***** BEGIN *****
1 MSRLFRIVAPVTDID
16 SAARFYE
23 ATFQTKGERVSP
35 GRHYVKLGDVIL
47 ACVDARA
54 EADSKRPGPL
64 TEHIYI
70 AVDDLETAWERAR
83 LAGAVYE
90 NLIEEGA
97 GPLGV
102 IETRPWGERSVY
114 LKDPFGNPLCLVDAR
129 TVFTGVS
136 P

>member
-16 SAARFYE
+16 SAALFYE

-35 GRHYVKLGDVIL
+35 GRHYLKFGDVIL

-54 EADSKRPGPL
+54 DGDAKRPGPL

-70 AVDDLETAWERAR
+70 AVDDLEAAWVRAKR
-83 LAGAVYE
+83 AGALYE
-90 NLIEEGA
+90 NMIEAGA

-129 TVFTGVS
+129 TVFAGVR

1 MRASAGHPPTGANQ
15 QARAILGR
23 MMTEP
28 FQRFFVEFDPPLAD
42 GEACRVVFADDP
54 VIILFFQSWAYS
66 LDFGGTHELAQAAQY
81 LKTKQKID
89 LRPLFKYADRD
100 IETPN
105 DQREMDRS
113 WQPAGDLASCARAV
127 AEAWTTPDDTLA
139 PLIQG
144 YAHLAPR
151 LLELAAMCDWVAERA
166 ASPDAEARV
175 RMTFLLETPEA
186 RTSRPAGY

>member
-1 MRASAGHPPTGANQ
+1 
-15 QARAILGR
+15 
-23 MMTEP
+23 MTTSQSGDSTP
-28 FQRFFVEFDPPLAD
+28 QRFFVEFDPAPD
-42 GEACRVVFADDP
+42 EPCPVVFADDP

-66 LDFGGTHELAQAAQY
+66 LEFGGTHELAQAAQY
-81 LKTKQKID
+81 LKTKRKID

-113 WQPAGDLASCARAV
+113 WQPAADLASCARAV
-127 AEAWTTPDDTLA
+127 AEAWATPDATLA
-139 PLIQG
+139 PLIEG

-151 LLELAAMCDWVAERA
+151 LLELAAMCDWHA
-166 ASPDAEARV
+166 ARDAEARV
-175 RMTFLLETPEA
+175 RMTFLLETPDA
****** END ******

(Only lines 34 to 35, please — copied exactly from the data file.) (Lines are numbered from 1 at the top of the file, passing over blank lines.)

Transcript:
28 FQRFFVEFDPPLAD
42 GEACRVVFADDP